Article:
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Chemistry: Reviewing Oxidation-Reduction Reactions


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  • Type: Video Tutorial
  • Length: 10:16
  • Media: Video/mp4
  • Use: Watch Online & Download
  • Access Period: Unrestricted
  • Download: MP4 (iPod compatible)
  • Size: 110 MB
  • Posted: 07/14/2009

This lesson is part of the following series:

Chemistry: Full Course (303 lessons, $198.00)
Chemistry: Electrochemistry (12 lessons, $19.80)

This lesson was selected from a broader, comprehensive course, Chemistry, taught by Professor Harman, Professor Yee, and Professor Sammakia. This course and others are available from Thinkwell, Inc. The full course can be found at The full course covers atoms, molecules and ions, stoichiometry, reactions in aqueous solutions, gases, thermochemistry, Modern Atomic Theory, electron configurations, periodicity, chemical bonding, molecular geometry, bonding theory, oxidation-reduction reactions, condensed phases, solution properties, kinetics, acids and bases, organic reactions, thermodynamics, nuclear chemistry, metals, nonmetals, biochemistry, organic chemistry, and more.

Dean Harman is a professor of chemistry at the University of Virginia, where he has been honored with several teaching awards. He heads Harman Research Group, which specializes in the novel organic transformations made possible by electron-rich metal centers such as Os(II), RE(I), AND W(0). He holds a Ph.D. from Stanford University.

Gordon Yee is an associate professor of chemistry at Virginia Tech in Blacksburg, VA. He received his Ph.D. from Stanford University and completed postdoctoral work at DuPont. A widely published author, Professor Yee studies molecule-based magnetism.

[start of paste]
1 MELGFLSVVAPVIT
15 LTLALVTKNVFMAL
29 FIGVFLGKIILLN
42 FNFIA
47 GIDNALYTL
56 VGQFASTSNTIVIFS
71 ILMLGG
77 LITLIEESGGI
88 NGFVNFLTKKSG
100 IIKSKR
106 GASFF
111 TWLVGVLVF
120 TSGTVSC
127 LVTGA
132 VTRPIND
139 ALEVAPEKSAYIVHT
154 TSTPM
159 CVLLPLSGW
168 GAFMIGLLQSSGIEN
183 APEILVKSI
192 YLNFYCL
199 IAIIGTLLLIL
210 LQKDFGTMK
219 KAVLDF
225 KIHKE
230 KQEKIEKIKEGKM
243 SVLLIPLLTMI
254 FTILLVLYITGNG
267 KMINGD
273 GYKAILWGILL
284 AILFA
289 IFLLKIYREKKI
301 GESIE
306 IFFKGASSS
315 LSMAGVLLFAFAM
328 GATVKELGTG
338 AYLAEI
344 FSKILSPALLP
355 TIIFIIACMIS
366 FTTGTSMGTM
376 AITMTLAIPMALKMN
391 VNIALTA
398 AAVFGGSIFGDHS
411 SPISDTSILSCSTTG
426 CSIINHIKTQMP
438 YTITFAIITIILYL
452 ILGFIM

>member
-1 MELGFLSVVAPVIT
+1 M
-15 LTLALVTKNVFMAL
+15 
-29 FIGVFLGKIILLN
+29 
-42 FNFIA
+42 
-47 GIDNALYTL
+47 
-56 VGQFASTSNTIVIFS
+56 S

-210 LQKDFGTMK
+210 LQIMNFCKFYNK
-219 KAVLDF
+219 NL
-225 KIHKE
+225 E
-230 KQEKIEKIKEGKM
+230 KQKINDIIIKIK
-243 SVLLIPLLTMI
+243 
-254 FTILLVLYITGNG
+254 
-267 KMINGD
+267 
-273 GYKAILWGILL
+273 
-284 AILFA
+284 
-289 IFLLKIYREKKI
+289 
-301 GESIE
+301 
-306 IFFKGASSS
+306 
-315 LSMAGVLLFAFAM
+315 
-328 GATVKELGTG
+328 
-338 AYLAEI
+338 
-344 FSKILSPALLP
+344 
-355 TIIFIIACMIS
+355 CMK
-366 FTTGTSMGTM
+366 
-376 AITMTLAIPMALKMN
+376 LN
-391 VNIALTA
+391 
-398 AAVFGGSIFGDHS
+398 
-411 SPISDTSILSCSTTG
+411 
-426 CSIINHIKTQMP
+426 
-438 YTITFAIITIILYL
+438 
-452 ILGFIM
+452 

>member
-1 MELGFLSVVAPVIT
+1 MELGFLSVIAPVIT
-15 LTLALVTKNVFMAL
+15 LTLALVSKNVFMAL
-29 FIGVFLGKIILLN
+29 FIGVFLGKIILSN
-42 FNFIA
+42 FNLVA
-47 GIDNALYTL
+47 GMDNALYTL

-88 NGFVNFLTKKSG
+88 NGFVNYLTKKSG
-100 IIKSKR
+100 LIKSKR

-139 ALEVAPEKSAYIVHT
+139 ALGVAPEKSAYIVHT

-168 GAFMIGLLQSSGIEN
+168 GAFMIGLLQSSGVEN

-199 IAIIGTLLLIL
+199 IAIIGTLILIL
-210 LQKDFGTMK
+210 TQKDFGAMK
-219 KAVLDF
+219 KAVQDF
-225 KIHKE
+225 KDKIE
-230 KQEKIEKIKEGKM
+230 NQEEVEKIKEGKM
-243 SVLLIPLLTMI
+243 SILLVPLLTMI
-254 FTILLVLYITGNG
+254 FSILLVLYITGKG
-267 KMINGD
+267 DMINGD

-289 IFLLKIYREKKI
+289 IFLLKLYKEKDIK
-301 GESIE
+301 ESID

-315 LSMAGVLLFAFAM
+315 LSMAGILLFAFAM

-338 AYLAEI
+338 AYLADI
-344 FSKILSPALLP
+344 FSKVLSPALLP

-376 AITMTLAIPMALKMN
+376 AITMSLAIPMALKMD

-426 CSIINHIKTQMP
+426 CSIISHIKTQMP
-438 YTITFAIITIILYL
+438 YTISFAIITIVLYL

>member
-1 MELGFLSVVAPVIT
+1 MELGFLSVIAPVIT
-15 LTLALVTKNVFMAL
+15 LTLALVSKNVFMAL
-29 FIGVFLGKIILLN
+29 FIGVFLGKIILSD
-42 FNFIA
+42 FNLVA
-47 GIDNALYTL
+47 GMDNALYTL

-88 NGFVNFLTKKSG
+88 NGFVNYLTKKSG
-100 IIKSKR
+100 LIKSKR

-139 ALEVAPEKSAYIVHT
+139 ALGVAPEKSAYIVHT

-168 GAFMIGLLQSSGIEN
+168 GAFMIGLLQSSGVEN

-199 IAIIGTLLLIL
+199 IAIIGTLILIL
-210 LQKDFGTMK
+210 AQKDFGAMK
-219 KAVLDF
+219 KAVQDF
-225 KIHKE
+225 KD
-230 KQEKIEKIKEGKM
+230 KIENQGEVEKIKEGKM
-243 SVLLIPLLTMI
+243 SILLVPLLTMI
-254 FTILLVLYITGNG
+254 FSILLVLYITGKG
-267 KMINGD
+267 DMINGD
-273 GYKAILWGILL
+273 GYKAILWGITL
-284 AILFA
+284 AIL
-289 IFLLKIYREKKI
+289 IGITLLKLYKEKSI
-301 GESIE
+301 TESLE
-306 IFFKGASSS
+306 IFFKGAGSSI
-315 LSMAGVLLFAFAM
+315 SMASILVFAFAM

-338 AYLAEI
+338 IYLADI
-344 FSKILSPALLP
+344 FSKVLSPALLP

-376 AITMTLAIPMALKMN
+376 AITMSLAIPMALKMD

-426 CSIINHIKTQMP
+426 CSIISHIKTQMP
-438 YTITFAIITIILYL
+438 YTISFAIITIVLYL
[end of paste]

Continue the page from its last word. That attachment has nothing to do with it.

Tarek Sammakia is a Professor of Chemistry at the University of Colorado at Boulder where he teaches organic chemistry to undergraduate and graduate students. He received his Ph.D. from Yale University and carried out postdoctoral research at Harvard University. He has received several national awards for his work in synthetic and mechanistic organic chemistry.

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I'd like to remind you about two kinds of reactions we've seen before. In the beaker here, I have a solution that started out as silver nitrate. And then we put a piece of copper wire in it. And what you're seeing is the formation of silver crystals - and a lot of silver has already dropped down to the bottom of the beaker. And the blue color, that you're seeing, is copper two plus, or cupric ion, so that the chemical reaction that I'm showing is right here. It's very exothermic, very spontaneous reaction, in this case. And it's continuing to go here.
The reaction down below is an example of a combustion reaction. This happens to be a little bit of methane and oxygen and we'll just supply a spark. So this is a very exothermic reaction and a very spontaneous reaction. These are very similar in one level but they're both examples of redox reactions - at least in a formal sense - in that we can identify a reductant and an oxidant.
So let's get a little review here on what redox reactions are. In the above reaction, copper is being oxidized to copper 2 plus. Remember, oxidation is removing electrons whereas reduction is adding electrons. The word "reduction" comes from the sense that we're reducing charge, but we're actually adding electrons to it. And in the same sense, formally at least, we could describe oxidation states for the components down here. We see that carbon is going through an oxidation state change, in this case, of minus 4 to plus 4 and in the oxygen's case, it's going from zero to minus 2, in both the CO[2 ]and the water form. So we can talk about 8 electrons being transferred, overall, coming from the oxygen. I forgot, I should just say, in this case, methane, we'd be describing as the reductant, and the oxygen, here of course, would be described as the oxidant - so, very, very similar reactions formally. Wouldn't it be wonderful if we could somehow just directly, on a microscopic level, connect a wire to something somehow, to get these electrons to transfer through the wire rather than directly in solution? If we could do that, we could use that wire with the electrons transferring through it, and we could maybe harness the driving force of this reaction and get some useful energy out of it. Likewise, it would be wonderful if we could do that for the bottom reaction.